Update: MyBibleVersion.com

Posted: 31st March 2008 by ElShaddai Edwards in Uncategorized

Henry Neufeld has created a test version of his online Bible selection tool that allows visitors to more easily compare Bible translations to a base version:

I have added a page that will allow you to choose a base Bible version (whatever you prefer) and get a list of all other available versions based on how much they differ from that. The page is http://www.mybibleversion.com/compare.php. The default version is the NRSV if you don’t specify. There is a drop down box listing all available versions after the list of characteristics.

Essentially you choose the preference values you prefer from the dropdowns, then select a base translation to compare to. Click the Sort button and the tool will show you which translations are the closest to your starting version. The comparison calculates the sum of the differences between scores in each scoring category. You can leave the preference values at their default values to get a straight comparison or weight the comparison by customizing the preference settings.

For example, if I leave the preferences at their default values and select my favorite translations, the Revised English Bible, then click Sort, I find that the closest translation is the NLT, followed by the TNIV, NJB, NCV, TEV and NET, among others. If I were to change the “Use for public reading” preference item to “5 (Critical)”, then the closest translations are the NJB and NLT, followed by the CEV, NIV and TNIV. The public reading score measures how well a translation flows orally. “A translation that lacks dignity or is clumsily worded will rate poorly here; one with dignified vocabulary but also smoothly designed will rate well.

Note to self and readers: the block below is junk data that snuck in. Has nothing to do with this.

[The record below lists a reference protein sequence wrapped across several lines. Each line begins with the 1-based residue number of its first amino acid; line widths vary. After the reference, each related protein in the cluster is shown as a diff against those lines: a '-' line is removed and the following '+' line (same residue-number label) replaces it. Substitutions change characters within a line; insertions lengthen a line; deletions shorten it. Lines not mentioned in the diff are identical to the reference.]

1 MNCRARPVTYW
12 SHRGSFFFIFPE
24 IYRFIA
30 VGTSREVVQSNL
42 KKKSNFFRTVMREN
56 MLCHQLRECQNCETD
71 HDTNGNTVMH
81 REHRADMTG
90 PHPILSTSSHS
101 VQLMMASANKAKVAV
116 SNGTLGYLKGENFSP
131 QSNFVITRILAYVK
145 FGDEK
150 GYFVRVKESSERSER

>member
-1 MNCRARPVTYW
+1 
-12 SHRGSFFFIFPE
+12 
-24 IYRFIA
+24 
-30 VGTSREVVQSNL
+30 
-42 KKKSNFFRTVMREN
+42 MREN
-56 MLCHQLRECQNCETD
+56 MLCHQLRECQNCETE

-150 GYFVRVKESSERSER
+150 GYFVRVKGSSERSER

Of course, this is all based on Henry’s default scores for each translation. Lingalinga (the blogger formerly known as Lingamish) made the suggestion “to be able to modify the version profiles to one’s individual tastes, and use the tool against those profiles rather than the ones” supplied by default.

  1. Steve says:

    Definitely works for me. The only question I have is why a base translation is necessary. It seems you almost have to know which one is your favorite and compare others to it. The way it worked best for me was to pick the one I scored lowest on with my test run, re-sort, and then the highest scores were my best matches. NRSV and NET, by one point! I would have thought NET, but now I’ll have to start checking out the NRSV a bit more.

  2. Steve, be sure to check out the original version of the tool, if you haven’t seen it before.


    The base tool allows you to answer the questions (either by selecting a preset “profile” or by answering all 11 questions), then scores the versions to your preferences. This “update” was in response to a suggestion I made regarding finding translations that were similar to one you already preferred.

  3. Steve says:

    Ah, I see. Thanks!